Building metalwork: Conductor Pipe (Downspout) - 36190

Conductor Pipe (Downspout) - 36190

What is Freight Class?

All LTL (less-than-truckload) shipments require a freight code. This code, created by the National Motor Freight and Traffic Association, allows carriers to quickly identify qualities of the shipment and assist with transportation logistics.
Ship conductor pipe (downspout) accurately by using the information below:
36190
Conductor Pipe (Downspout)
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Commodity note:
Copper, lead or zinc. When in shipments of 24,000 pounds or more, provisions include accompanying equipment of hangers. In boxes or crates

Subclasses for

Conductor Pipe (Downspout) - 36190

Subclasses are smaller divisions of an NMFC number that almost always distinguish among similar items that can have different densities.
In this instance, the commodity, conductor pipe (downspout), is further broken down in the following subclasses:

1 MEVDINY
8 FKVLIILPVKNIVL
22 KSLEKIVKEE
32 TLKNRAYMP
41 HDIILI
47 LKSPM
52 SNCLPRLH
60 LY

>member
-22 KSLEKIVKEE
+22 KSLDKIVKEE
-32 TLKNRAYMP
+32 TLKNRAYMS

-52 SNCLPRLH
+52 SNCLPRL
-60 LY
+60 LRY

Subclass Info

36190-1

36190-2

150

100

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Item 110, Sec. 13 will govern, except the words 'two or more' may be substituted for 'three or more.'

Not nested

Nested

Not nested

Nested

Subclass NMFC Code
Freight Class
Subclass Notes
Please note: This is for educational purposes only. Ultimately, the carrier reserves the right to classify the groups.

FAQs

How do I get my NMFC code?

An organization known as the National Motor Freight Traffic Association (NMFTA) publishes a list of freight class designations, codes, and subclasses for many commonly shipped commodities (https://classit.nmfta.org/). You must pay a subscription fee to view this list. For more information about freight classes for free on our freight classes pages.

What happens when a freight class code is wrong?

It might be tempting to declare that your shipment is a lower freight class than it actually is in order to secure a lower price, however, carriers will re-classify your freight for accuracy and charge you a fee for having to do so.

What is density?

Density is the relationship between weight and size. A ping pong ball, which is very little material surrounding a good amount of air, is low density. Bricks, which are heavy for their size, are high density. In LTL shipping, it is commonly measured in pounds per cubic foot.